5 types of interview and tips for success


You have been successful in securing an interview - congratulations! Interview trends are changing in the modern job market, with many employers using Video and Skype interviews. Some employers will include several different rounds of interview in their search for the right candidate, so being familiar with the most popular processes is vital. It is essential you find out what types of interview you are having in order to prepare effectively. This article offers tips on how to approach 5 popular interview processes.

The telephone interview

Employers and recruiters conduct telephone interviews as it can be a quick way to check details on a CV and see if you have relevant experience for a role before the employer invites you for a formal interview.

What to expect: You will be asked basics such as what you are currently doing, what relevant experience you have and why you are interested in the company. Recruiters will immediately be assessing your credibility and personality fit for their clients.

Tips for Success: Be professional and enthusiastic. Thinking about your audience, talk about your experience and skills in relation to the opportunity. Don’t speak negatively about past employers. Wear smart, interview clothes - it can help you focus and get into a professional mind-set. End the call positively, commenting on how interesting the role sounds and asking when you can expect to hear about the next stage of the interview process.

The structured interview

This is the most commonly used interview. The interview will generally follow a specific format and structure. The interviewer will ask the same list of predetermined questions to all candidates.

What to expect: They will talk through your CV with you so it is important that you know it, and are prepared to talk about your experience and how your skills can add value within the company.

Tips for success: Before the interview research the interviewers background and use this information to guide your answers. Dress to impress - this is your opportunity to promote yourself professionally. This type of interview will normally be held by the hiring manager, so they will be interested in your fit for the role from a motivational perspective, as well as any specific technical expertise you have. Typical questions include: Why are you available for work? What challenges do you think you will immediately face in the role? What are your reasons for applying for the position? What did you like the most/least about your role?

The Video or Skype interview

The option to complete interviews remotely is becoming increasingly popular with 63% of companies using Skype or Video interviews.

What to expect:  If you have confirmation of a video interview they will use a specific platform which will offer you an option of a practice session.

Tips for success: You are in control of the location so consider where you want to conduct the interview, ideally plain and free from distraction. Dress as you would for a face to face interview. For both of these types of interview it is important to deliver your answers to the camera not the image of yourself or the interviewer. Initially this can seem difficult but will become more comfortable with practice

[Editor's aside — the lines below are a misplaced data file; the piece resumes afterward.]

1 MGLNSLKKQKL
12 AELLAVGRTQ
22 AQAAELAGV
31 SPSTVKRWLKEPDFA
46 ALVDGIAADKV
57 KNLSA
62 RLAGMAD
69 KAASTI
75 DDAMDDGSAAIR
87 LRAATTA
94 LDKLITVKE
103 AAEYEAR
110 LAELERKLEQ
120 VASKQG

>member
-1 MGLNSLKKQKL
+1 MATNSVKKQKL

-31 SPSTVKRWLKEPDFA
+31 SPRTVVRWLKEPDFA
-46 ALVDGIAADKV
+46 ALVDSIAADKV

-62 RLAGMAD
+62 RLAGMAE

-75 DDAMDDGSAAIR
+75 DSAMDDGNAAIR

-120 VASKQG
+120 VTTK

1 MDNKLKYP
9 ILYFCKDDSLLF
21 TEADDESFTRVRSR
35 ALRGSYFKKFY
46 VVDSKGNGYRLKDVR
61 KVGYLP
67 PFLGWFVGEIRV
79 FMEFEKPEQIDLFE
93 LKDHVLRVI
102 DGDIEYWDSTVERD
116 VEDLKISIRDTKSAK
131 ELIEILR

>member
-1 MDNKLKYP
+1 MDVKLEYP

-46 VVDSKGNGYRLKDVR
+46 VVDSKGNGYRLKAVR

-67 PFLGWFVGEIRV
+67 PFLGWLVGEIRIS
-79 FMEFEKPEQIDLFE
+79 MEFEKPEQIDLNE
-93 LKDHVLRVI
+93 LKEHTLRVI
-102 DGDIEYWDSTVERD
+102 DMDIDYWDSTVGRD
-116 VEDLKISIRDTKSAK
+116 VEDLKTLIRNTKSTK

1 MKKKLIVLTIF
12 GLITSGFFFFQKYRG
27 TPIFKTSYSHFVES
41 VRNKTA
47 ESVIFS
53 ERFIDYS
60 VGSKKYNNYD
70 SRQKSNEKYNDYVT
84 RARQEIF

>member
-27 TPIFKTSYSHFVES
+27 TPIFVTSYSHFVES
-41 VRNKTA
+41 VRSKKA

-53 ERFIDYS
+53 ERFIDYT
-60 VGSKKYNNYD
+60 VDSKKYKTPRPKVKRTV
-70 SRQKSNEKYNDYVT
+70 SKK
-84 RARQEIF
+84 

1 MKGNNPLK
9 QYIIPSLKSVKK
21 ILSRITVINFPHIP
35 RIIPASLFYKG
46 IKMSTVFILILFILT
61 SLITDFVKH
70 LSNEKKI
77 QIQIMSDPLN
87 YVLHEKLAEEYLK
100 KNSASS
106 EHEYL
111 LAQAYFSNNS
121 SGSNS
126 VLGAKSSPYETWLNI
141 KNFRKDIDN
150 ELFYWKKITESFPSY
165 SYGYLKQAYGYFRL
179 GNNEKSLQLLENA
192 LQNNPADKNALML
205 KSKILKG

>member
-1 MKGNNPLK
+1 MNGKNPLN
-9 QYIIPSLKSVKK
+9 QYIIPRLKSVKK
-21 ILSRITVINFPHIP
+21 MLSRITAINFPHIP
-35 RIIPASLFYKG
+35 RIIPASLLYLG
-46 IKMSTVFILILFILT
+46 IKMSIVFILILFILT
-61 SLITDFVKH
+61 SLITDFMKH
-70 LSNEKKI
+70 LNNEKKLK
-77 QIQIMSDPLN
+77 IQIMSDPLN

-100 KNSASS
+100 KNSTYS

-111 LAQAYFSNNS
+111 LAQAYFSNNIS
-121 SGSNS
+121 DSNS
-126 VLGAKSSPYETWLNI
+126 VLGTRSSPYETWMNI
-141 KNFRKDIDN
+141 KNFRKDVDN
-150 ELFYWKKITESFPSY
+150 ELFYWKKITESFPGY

The competency interview

What to expect: A competency based interview is a style of interviewing used to evaluate how a candidate behaves in certain situations rather than test their technical ability. Candidates will be asked to do this using situational examples

Tips for success: Use the job description to identify the key competencies you will be measured against. Prepare structured examples that demonstrate the competencies required most relevant to the role you are applying for. There is a great technique that can be used to help you structure your answer to a competency based question. It is called the STAR (Situation, Task, Action, and Results) technique. A good answer should take no more than 2-3 minutes.

The panel interview

Panel interviews are increasingly common, especially for executive appointments. This is a formal interview where instead of one hiring manager asking questions there are several people interviewing one candidate.

What to expect: The panel will ask you very precise questions about your experience and work projects which will often include competency based questions.

Tips for success: Preparation is key. Take time to learn about each interviewer - their backgrounds and the reason they are present on the panel. This will help you pre-empt what they will want to learn about your experience, for example, a hiring manager will be more concerned with technical expertise, whereas a HR person will be more focussed on your cultural fit. Make eye contact with the person asking the question, but when delivering the answer attempt to make eye contact with everybody on the panel. As the audience will have varied backgrounds it is important to consider the way you communicate your answers at both a technical and non-technical audience. Post-interview send a thank you email to each panel member to thank them for their time.

For all of the types of interview featured in this article, preparation is key to enhancing your performance. Prepare for commonly asked questions and practice delivering your answers out loud ahead of your interview to instil confidence and become comfortable and fluid with the content.

Renovo is one of the UK’s leading providers of outplacement and career transition support. We work with both organisations and individuals to support all their career transition requirements. If you would like to understand how Renovo can help you please call 0800 612 2011 or email info@renovo.co.uk

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